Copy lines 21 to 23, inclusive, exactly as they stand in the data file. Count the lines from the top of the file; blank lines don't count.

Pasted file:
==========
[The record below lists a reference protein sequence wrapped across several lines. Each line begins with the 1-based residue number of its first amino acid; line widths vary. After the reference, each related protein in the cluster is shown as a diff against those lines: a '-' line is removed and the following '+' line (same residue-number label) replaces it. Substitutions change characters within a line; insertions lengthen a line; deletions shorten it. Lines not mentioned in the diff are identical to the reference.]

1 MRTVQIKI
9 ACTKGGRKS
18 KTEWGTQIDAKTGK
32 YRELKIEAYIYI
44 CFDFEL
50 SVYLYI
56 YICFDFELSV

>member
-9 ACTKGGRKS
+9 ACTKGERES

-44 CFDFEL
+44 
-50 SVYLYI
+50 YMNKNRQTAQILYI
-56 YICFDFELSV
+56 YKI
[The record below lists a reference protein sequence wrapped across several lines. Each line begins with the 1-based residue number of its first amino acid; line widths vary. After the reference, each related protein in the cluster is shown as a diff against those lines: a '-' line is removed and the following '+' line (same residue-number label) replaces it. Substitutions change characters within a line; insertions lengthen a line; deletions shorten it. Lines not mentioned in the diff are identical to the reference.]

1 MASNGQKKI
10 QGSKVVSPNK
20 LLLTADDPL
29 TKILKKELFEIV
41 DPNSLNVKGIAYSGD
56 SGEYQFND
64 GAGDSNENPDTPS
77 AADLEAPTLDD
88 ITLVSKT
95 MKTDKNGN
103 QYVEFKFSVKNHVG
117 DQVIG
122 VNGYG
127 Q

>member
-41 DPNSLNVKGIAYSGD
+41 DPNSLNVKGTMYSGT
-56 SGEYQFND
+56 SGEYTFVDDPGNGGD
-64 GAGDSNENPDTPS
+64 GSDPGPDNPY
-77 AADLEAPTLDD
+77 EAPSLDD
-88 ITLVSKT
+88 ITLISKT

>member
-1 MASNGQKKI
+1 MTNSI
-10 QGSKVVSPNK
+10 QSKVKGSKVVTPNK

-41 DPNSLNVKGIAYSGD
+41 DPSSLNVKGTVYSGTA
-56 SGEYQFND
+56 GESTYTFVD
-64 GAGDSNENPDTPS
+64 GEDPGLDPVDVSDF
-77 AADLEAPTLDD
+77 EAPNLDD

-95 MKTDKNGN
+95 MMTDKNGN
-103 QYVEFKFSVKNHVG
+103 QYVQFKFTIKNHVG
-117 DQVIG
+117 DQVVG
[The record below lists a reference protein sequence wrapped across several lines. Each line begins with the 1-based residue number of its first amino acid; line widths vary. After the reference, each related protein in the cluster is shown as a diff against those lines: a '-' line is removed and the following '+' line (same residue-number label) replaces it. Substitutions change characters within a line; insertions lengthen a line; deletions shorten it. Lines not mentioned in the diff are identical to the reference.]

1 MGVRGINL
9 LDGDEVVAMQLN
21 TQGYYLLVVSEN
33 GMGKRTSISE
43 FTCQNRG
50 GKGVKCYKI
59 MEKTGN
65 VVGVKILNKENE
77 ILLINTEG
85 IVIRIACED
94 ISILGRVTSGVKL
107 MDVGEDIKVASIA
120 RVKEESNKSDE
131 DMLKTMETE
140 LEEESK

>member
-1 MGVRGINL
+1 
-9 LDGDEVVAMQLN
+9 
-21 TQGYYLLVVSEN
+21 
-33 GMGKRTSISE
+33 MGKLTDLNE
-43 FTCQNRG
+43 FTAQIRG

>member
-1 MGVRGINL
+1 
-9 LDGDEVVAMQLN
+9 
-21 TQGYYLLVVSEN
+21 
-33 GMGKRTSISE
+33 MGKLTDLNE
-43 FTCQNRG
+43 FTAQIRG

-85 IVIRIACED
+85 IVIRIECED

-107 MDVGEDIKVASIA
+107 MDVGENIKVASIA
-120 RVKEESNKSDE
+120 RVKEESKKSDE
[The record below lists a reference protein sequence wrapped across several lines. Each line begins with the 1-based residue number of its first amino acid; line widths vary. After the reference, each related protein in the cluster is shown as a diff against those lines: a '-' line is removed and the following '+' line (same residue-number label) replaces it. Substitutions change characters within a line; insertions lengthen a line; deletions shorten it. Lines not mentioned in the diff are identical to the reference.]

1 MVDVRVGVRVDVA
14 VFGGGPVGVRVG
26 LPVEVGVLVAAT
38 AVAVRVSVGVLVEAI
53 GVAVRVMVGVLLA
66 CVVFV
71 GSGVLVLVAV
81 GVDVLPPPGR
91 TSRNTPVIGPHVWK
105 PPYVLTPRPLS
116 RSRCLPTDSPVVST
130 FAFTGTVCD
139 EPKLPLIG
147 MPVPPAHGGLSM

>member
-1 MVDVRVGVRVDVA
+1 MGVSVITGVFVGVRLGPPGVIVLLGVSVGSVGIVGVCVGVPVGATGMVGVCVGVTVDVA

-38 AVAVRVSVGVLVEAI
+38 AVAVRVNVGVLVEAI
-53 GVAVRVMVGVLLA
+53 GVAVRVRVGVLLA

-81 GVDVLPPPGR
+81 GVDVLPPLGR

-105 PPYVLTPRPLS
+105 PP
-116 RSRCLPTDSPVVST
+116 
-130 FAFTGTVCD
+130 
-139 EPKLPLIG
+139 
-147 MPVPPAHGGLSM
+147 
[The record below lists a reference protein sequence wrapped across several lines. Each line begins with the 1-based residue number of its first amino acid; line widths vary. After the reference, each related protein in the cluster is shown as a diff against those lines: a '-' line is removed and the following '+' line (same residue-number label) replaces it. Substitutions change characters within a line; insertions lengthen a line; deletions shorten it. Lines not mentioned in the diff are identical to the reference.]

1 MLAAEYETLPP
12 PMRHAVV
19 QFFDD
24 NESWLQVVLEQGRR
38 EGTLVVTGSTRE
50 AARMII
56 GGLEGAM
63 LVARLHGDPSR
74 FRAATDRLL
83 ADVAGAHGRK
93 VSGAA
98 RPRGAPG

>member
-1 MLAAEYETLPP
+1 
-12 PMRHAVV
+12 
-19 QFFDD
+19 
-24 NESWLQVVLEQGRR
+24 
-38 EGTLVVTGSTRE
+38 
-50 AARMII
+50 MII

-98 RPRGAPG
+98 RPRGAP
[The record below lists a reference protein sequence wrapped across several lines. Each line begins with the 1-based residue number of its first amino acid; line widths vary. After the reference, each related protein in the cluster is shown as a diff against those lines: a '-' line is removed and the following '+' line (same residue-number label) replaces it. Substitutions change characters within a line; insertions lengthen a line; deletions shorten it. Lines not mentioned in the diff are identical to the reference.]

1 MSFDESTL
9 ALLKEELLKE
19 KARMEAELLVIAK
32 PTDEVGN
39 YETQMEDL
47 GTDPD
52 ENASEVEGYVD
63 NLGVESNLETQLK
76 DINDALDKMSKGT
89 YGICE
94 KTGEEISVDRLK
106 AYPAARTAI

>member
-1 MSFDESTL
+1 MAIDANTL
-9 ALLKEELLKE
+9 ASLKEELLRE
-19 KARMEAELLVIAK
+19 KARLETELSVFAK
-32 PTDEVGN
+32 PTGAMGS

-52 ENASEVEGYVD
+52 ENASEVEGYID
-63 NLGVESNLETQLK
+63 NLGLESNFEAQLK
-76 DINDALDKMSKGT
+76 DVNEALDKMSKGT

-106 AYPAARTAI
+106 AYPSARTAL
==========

20 LLLTADDPL
29 TKILKKELFEIV
41 DPNSLNVKGIAYSGD